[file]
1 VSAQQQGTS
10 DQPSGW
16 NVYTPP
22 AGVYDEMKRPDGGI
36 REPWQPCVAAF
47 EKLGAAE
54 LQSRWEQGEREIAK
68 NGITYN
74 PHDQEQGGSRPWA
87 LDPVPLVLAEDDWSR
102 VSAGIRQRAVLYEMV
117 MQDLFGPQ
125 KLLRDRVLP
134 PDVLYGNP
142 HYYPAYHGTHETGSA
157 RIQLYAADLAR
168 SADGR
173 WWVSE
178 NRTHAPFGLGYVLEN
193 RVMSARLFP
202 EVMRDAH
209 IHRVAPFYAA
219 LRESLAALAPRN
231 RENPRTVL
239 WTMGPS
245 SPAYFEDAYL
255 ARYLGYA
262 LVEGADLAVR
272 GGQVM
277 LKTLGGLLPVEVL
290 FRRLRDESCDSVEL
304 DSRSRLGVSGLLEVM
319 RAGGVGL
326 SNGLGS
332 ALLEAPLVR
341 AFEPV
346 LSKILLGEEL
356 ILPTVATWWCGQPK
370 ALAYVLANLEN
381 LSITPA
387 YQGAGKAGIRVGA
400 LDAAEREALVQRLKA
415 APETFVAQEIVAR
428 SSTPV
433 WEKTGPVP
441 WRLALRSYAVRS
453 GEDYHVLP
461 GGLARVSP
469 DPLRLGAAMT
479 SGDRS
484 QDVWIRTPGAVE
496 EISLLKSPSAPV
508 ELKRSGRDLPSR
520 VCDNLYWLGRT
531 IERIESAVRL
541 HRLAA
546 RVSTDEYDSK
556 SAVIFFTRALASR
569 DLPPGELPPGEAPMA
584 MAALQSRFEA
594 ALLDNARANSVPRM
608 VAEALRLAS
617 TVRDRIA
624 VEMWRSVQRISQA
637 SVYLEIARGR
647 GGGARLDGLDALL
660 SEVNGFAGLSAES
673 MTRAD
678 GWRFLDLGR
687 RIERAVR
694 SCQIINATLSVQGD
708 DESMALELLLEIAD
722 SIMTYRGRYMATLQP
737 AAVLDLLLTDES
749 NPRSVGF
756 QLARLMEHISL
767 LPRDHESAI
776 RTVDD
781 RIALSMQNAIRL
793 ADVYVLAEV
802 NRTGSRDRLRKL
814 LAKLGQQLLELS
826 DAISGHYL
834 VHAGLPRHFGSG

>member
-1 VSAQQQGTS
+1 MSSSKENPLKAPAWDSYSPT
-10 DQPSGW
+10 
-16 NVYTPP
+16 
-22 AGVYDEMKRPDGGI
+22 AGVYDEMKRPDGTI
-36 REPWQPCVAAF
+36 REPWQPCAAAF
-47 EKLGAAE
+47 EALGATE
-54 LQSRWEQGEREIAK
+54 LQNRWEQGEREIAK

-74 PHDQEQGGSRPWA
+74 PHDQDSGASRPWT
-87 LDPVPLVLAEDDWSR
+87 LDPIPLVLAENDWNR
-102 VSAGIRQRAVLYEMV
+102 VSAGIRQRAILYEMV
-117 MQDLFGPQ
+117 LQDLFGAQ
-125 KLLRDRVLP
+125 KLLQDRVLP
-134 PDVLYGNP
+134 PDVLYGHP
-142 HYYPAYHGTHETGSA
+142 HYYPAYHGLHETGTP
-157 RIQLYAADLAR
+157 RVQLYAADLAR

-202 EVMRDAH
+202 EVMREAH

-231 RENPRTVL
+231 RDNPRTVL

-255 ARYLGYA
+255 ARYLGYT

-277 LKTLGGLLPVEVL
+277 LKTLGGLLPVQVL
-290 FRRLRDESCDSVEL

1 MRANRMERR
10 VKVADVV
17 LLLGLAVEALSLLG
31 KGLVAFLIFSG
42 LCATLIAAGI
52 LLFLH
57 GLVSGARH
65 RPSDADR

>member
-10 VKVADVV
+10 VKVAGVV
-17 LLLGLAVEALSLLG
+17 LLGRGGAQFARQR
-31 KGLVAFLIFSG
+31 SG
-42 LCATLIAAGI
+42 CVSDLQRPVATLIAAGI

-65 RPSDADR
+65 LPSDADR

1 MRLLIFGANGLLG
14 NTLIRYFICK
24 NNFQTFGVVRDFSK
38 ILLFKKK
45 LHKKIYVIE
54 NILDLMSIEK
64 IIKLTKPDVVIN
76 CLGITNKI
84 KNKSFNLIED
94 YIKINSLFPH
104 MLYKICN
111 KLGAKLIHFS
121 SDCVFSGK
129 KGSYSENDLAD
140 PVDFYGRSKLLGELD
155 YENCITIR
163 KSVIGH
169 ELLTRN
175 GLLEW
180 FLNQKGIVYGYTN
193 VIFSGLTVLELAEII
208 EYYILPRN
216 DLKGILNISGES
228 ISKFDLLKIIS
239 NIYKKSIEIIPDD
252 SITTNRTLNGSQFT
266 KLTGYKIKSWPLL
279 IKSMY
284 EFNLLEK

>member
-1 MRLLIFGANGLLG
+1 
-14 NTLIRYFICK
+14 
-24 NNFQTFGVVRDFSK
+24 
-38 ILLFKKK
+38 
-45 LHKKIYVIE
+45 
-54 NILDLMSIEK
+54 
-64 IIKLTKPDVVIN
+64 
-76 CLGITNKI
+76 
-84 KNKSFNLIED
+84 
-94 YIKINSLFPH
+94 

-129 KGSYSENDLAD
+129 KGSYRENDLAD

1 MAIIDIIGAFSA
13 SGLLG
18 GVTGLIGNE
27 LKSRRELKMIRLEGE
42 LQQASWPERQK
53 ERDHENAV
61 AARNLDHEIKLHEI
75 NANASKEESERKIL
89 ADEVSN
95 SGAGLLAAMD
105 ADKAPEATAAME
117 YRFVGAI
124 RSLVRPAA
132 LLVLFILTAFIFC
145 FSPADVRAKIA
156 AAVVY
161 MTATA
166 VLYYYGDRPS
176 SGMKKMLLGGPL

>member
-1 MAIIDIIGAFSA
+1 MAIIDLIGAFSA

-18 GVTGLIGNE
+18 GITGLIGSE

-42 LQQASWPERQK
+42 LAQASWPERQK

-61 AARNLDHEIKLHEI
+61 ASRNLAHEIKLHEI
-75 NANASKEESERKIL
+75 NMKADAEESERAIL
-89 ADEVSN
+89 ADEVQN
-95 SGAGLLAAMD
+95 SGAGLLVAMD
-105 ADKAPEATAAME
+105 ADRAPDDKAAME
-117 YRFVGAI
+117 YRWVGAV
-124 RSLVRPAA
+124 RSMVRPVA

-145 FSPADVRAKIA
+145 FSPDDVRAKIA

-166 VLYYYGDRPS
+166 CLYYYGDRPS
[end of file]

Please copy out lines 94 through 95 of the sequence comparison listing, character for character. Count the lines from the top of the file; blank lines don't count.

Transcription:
-36 REPWQPCVAAF
+36 REPWQPCAAAF